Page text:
Full record for Solarian n.

Definition an inhabitant of Sol
OED requirements antedating 1851
Earliest cite Charles Fourier, The Passions of the Human Soul
Comment Fred Galvin submitted a cite from a 1951 reprint of Hal Clement's 1942 "Proof"; Mike Christie verified it in the original publication.
Fred Galvin submitted a 1951 cite from Kenneth Heuer's "Men of Other Planets".
Fred Galvin submitted a 1980 cite from David Brin's "Sundiver".
Malcolm Farmer submitted an 1851 cite from a translation from the French of Charles Fourier's "The Passions of the Human Soul": we would be interested in seeing, besides antedatings, citations between 1851 and 1942.

No entry in the OED

William Herschel speculated, at the end of the 18th century, that the Sun was an earthlike planet surrounded by luminous clouds, sunspots being glimpses through the clouds of the darker, cool surface. This naturally led to speculation that the surface could be populated, probably by humanoids. As astronomical knowledge progressed in the 19th century, the notion of solar inhabitants fell out of favour, until its revival by SF in the 20th century, this time with beings of plasma, energy, or collapsed matter.

Last modified 1 September, 2009

Citations for Solarian n.

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1851 C. Fourier Passions Human Soul 225 It will be proved that a Solarian, supposing him to have a stature equal to our own, would do as much work as seven of our cultivators; and yet the Solarians are the happiest of beings; their lot is the highest degree of happiness to which we can aspire until the epoch when there shall exist stars of a more exalted rank, that are not yet to be found in our young universe.
1930 J. W. Campbell Black Star Passes in Amazing Stories Q. Fall 521/2 The small ships of the Nigrians were beginning to take a terrific toll in the thin ranks of the Solarians. The coming of the Rocket Squad had been welcomed indeed! They were able to maneuver as quickly as the enemy; the little ships, all one-man ships, were harder to spot than the Solarian ten and twenty-man ships. The Solarian one-man ships were even smaller than the Nigrian one-man ships, and some of these did a tremendous amount of damage.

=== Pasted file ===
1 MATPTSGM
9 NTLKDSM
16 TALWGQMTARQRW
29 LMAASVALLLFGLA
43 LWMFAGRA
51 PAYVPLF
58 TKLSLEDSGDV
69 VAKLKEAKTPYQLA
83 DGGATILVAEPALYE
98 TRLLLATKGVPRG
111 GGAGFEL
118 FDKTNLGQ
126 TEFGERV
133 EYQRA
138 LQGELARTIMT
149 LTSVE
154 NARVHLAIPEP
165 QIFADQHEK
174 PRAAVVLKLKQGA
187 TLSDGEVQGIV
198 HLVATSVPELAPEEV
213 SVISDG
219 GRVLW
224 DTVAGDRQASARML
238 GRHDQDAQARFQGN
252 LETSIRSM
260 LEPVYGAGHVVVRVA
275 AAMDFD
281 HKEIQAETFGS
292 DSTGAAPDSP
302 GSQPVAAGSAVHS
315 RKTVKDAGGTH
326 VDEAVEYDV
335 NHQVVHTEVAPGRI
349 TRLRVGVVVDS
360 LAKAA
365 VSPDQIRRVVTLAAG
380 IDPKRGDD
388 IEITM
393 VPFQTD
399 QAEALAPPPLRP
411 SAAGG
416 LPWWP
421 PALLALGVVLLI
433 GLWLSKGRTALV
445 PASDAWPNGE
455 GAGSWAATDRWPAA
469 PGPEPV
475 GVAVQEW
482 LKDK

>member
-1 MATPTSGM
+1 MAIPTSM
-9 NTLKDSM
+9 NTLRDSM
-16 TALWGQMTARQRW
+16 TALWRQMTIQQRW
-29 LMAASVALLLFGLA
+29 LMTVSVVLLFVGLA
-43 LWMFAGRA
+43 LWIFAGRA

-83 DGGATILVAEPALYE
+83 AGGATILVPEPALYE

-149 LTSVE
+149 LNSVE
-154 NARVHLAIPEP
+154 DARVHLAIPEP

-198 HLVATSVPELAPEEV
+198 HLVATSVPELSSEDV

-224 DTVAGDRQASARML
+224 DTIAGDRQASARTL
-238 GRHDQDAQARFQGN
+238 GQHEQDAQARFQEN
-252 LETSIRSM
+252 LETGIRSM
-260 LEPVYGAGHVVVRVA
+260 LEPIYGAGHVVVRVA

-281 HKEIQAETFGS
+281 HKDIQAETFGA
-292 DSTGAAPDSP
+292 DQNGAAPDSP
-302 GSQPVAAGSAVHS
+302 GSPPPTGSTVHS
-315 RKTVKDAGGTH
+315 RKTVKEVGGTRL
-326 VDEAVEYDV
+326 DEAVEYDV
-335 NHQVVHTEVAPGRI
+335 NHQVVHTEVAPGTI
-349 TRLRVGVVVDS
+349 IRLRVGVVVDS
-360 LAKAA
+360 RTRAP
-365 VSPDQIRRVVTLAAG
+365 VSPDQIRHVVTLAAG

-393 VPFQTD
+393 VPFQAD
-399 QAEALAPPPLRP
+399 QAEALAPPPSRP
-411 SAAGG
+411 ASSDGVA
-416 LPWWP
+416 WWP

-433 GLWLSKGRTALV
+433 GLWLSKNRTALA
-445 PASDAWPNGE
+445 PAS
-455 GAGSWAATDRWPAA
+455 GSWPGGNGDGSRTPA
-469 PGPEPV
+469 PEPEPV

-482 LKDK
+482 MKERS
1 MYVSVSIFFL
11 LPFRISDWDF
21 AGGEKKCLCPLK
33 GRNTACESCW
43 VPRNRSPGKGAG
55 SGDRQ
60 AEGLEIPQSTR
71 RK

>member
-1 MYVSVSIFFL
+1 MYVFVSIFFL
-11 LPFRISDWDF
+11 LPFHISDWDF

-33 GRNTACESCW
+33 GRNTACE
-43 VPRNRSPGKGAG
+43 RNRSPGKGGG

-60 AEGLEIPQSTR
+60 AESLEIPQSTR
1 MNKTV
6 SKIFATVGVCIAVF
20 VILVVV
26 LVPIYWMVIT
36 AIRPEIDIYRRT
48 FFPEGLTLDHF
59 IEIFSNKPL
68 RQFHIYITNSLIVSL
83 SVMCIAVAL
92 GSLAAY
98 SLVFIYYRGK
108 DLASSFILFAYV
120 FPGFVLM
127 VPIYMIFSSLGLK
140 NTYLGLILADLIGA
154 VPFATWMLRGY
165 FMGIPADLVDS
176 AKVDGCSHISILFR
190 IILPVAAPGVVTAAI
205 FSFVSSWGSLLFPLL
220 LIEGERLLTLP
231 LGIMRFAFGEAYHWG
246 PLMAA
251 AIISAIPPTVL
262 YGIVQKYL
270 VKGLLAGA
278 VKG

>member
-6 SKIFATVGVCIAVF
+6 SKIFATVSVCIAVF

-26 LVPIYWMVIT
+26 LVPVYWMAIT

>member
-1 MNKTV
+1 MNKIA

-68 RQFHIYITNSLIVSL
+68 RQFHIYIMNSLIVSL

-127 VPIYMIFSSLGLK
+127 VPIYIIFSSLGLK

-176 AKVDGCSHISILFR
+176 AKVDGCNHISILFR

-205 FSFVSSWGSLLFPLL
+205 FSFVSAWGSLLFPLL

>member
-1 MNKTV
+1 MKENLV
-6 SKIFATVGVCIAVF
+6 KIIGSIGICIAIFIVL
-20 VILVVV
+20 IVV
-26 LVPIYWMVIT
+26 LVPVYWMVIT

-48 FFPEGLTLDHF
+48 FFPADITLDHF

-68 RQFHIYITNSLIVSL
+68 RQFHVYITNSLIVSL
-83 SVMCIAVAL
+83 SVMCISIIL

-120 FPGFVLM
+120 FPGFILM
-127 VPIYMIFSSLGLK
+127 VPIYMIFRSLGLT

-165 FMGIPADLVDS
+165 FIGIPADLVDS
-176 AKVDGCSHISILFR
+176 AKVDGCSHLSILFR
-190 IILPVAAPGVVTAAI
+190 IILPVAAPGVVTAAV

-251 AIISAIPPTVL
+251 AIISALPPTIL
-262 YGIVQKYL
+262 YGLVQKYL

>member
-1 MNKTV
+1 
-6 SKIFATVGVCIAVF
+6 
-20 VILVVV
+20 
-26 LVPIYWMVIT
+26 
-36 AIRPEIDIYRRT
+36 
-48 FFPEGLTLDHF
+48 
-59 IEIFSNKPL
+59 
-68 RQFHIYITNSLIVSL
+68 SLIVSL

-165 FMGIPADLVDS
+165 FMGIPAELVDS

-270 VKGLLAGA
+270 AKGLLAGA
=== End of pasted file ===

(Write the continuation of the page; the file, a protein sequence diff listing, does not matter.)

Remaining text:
1942 Astounding Stories June 103/1 ‘The trips are dangerous&em.you should have been told that. We carry a crew of thirty, when two would be enough to man this ship, for we must fight, as well as fly. You spoke truly when you said that the lower regions of Sol are our natural home; but for aeons we have not dared to make more than fleeting visits, to steal the power which is life to us. Your little worlds have been almost completely subjugated by your people, Sirian; they never had life forms sufficiently powerful to threaten seriously your domination. But Sol, whose core alone is far larger than the Sirius B pair, did develop such creatures. Some are vast, stupid, slow-moving, or immobile; others are semi-intelligent, and rapid movers; all are more than willing to ingest the ready-compacted neutronium of another living being.’ Kron's tale was interrupted for a moment, as the Sirian sent a ray probing out through the ship's wall, testing the physical state of the inferno beyond. A record was made, and the Solarian resumed.
1950 H. B. Fyfe In Value Deceived in Astounding Sci. Fiction Nov. 41/2 Out of politeness, they permitted the red-topped Solarian to lead them to another compartment. Here, he displayed various wares. The Olittrans noted that the Solarian objects ran mostly to gadgets and precision instruments, while things they had obtained by trading were in many cases minerals.
1951 K. Heuer Men of Other Planets 59 The idea of solarians, inhabitants of the sun, was based upon theories of the sun's structure, which were developed to explain sunspot phenomena.
1952 P. Anderson Captive of Centaurianess in Planet Stories Mar. 23/1 I thought you vere too, but it seems like you Solarians are more backvard than I supposed.
1955 P. Anderson Long Way Home in Astounding Sci. Fiction July 146/1 The Solarians are going to be on us in a minute. I like them even less than you, so let's settle our own differences later, shall we?
1980 D. Brin Sundiver 49 ‘There has been another dive since our meeting, Jacob, and on that dive, we are told, only the first and more prosaic species of Solarian was observed. Not the second variety which has caused Dr. Kepler so much concern.’ Jacob was still confused by the hurried explanations Kepler had given of the two types of Sun-creatures so far observed.